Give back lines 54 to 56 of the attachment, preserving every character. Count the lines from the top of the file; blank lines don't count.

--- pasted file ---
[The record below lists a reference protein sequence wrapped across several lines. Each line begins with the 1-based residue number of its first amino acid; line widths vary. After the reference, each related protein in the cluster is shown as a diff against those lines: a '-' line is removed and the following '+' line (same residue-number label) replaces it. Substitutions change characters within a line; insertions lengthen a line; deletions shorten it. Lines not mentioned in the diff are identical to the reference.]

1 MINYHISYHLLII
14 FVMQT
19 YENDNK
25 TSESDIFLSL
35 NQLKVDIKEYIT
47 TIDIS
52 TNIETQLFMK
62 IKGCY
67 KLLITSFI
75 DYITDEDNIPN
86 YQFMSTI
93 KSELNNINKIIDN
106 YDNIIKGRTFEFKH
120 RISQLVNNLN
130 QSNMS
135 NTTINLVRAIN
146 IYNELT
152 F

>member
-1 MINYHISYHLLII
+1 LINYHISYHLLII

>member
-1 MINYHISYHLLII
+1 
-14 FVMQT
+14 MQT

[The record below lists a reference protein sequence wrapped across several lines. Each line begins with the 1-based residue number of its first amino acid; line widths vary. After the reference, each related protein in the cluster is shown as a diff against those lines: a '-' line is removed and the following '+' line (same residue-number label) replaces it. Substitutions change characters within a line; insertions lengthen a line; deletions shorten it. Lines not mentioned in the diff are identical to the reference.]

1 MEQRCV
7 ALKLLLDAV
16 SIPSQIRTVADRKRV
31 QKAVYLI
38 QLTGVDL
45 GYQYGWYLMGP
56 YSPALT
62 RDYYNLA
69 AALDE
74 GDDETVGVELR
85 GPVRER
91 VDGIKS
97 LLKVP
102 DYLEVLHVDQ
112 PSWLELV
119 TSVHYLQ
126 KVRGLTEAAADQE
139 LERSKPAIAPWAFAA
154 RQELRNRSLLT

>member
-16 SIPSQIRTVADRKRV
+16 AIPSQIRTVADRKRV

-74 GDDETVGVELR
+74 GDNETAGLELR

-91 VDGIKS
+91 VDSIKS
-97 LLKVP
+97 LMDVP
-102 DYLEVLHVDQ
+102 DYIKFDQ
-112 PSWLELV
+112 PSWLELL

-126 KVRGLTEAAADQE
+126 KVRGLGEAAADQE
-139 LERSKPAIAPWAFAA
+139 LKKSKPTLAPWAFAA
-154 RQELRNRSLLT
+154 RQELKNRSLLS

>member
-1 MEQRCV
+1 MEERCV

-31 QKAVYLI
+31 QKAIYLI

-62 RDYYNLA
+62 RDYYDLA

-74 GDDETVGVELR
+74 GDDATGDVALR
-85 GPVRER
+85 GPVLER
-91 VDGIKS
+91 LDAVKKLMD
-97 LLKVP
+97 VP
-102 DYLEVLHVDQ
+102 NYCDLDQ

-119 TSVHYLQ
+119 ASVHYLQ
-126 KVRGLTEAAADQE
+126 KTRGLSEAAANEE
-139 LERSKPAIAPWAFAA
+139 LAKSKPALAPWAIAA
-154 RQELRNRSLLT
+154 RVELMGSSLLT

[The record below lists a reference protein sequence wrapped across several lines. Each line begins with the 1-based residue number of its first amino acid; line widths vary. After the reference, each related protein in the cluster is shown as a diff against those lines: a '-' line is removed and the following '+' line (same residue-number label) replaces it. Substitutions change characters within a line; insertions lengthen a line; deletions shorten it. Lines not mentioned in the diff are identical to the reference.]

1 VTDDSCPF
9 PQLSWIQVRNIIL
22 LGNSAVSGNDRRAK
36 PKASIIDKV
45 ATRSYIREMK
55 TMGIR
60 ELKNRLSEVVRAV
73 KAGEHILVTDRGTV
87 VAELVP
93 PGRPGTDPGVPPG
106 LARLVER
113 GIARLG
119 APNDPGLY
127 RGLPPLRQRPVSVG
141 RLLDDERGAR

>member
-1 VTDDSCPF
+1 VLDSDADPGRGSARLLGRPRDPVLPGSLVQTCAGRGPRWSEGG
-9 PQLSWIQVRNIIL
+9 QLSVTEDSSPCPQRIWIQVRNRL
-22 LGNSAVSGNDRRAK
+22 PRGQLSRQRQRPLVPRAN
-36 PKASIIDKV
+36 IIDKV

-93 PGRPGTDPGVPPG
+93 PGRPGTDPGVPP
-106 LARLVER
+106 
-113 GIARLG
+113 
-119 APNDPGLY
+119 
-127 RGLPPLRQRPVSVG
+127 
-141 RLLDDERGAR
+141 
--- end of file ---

+91 VDSIKS
-97 LLKVP
+97 LMDVP